Is God Moved by our Petitions?

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Do our petitions move God?

Let my cry come to you.

Do our petitions move God? This is one of the questions covered in Letters to Malcolm: Chiefly on Prayer, a series of letters written by C.S. Lewis to an imaginary correspondent, Malcolm, who is portrayed as an intelligent layman who falls into common misconceptions.

At stake in the conversation presented in letters 9 and 10 (we only have Lewis’s side of the correspondence) is a picture of God promoted in the church since the early fathers, namely, that God is not subject to passions (God’s nature is impassible). Therefore, he doesn’t change and is not subject to suffering change from without. And if that’s true, then how can he be pleased or displeased to change his course by our prayers?

Is God moved by his creation, or is he the unmoved mover?

Early apologists wanted to differentiate the Christian God from those of Mount Olympus, who might have a bad day and, on purpose or inadvertently, destroy a city or have a fight with another god, and losing, take their frustrations out on the other’s favorite humans. Plato’s philosophy on ideal versions of things like emotions influenced these defenders of the faith, where the sentiment would be abstracted into the pure and perfect essence of that emotion, stripped of any external influences, contextual factors, or fluctuations. More importantly, these apologists were paying attention to Scripture that points to God as a stable and reliable sovereign, a vast improvement over the deposed divine tyrants: 

“Of old you laid the foundation of the earth, and the heavens are the work of your hands. They will perish, but you will remain; they will all wear out like a garment. You will change them like a robe, and they will pass away, but you are the same, and your years have no end.” Psalm 102:25-27 (ESV)

This passage from Psalms emphasizes God’s unchanging nature and eternal existence, supporting the idea that God is not subject to the temporal changes that affect creation.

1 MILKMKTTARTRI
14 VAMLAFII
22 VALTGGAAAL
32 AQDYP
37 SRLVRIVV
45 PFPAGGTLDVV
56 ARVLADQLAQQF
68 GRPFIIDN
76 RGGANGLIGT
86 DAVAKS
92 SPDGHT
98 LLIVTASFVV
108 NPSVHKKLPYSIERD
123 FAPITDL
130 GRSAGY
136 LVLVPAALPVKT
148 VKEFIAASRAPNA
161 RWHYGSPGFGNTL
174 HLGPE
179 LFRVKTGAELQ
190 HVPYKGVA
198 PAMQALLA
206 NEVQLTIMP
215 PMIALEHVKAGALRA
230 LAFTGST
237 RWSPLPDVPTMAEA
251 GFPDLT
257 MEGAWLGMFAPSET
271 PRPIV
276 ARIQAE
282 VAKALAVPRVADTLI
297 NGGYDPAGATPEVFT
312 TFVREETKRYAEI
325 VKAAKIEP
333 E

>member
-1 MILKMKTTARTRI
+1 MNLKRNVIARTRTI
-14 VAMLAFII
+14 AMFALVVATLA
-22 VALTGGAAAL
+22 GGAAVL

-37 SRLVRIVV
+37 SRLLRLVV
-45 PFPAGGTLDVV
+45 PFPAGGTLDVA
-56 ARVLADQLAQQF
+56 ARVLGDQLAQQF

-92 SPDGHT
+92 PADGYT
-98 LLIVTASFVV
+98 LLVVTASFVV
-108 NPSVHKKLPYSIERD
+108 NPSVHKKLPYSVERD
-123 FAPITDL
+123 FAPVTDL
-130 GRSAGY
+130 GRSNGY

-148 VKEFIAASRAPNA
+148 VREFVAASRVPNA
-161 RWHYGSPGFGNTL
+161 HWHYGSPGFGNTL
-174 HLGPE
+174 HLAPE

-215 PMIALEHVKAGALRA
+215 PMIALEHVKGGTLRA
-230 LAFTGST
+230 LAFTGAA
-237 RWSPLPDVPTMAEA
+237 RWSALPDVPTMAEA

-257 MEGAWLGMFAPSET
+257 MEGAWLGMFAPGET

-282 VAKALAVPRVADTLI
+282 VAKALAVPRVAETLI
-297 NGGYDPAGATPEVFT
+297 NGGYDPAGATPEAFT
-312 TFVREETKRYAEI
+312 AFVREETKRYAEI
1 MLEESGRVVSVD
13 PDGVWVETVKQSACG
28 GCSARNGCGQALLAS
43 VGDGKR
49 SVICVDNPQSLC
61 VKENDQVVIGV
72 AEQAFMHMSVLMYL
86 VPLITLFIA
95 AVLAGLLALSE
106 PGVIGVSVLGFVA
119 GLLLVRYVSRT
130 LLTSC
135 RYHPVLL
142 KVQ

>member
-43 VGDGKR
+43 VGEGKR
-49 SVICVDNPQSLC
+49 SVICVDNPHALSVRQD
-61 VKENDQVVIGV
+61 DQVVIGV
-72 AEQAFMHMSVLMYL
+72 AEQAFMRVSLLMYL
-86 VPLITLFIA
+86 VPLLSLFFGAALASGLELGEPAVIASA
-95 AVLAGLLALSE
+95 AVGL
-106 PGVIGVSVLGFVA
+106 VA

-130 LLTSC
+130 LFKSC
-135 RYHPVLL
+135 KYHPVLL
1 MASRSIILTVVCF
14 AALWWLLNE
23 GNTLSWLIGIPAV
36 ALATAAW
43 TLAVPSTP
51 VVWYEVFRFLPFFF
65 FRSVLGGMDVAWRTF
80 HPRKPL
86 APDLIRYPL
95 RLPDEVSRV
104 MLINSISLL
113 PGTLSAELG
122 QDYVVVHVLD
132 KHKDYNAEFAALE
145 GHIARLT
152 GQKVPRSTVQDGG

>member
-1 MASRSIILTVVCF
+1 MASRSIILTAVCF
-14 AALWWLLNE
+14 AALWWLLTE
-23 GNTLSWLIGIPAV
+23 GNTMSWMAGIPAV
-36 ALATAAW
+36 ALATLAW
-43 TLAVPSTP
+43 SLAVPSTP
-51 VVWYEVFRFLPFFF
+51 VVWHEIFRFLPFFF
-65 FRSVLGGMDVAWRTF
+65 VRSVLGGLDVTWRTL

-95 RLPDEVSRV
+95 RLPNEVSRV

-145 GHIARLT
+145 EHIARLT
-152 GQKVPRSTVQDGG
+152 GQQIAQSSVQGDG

“Every good gift and every perfect gift is from above, coming down from the Father of lights, with whom there is no variation or shadow due to change.” James 1:17 (ESV)

James affirms that God is unchanging, without variation or shadow due to change, reinforcing the concept of divine impassibility.

“God is not man, that he should lie, or a son of man, that he should change his mind. Has he said, and will he not do it? Or has he spoken, and will he not fulfill it?” Numbers 23:19 (ESV)

God is unchanging, without variation or shadow due to change, reinforcing the concept of divine impassibility.

This passage underscores God’s faithfulness and reliability, emphasizing that God does not change His mind.

“And also the Glory of Israel will not lie or have regret, for he is not a man, that he should have regret.” 1 Samuel 15:29 (ESV)

This verse highlights the contrast between God and humanity, asserting that God does not have regret or change His mind like human beings.

“For I the Lord do not change; therefore you, O children of Jacob, are not consumed.” Malachi 3:6 (ESV)

This verse, similar to the one in James, underscores the unchanging nature of God, providing a foundation for the concept of divine impassibility.

“I am God, and there is no other; I am God, and there is none like me, declaring the end from the beginning and from ancient times things not yet done, saying, ‘My counsel shall stand, and I will accomplish all my purpose.’” Isaiah 46:9-10 (ESV):

Isaiah emphasizes God’s unique ability to lay out and accomplish His purposes.

But Scripture also presents God as having an emotional life.